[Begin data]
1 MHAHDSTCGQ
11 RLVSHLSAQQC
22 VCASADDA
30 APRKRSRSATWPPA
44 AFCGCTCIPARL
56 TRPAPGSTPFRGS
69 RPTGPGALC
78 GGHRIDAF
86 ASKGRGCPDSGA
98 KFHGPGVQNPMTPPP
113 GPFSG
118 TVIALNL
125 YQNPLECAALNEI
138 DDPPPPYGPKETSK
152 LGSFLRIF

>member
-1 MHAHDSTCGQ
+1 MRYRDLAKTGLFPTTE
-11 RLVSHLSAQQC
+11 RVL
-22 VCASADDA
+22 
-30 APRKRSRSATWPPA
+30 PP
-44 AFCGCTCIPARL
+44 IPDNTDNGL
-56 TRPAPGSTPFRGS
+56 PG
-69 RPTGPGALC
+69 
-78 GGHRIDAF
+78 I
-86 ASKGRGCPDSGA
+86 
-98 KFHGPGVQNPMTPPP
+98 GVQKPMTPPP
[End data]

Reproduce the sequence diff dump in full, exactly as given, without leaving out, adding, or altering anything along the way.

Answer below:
1 MHAHDSTCGQ
11 RLVSHLSAQQC
22 VCASADDA
30 APRKRSRSATWPPA
44 AFCGCTCIPARL
56 TRPAPGSTPFRGS
69 RPTGPGALC
78 GGHRIDAF
86 ASKGRGCPDSGA
98 KFHGPGVQNPMTPPP
113 GPFSG
118 TVIALNL
125 YQNPLECAALNEI
138 DDPPPPYGPKETSK
152 LGSFLRIF

>member
-1 MHAHDSTCGQ
+1 MRYRDLAKTGLFPTTE
-11 RLVSHLSAQQC
+11 RVL
-22 VCASADDA
+22 
-30 APRKRSRSATWPPA
+30 PP
-44 AFCGCTCIPARL
+44 IPDNTDNGL
-56 TRPAPGSTPFRGS
+56 PG
-69 RPTGPGALC
+69 
-78 GGHRIDAF
+78 I
-86 ASKGRGCPDSGA
+86 
-98 KFHGPGVQNPMTPPP
+98 GVQKPMTPPP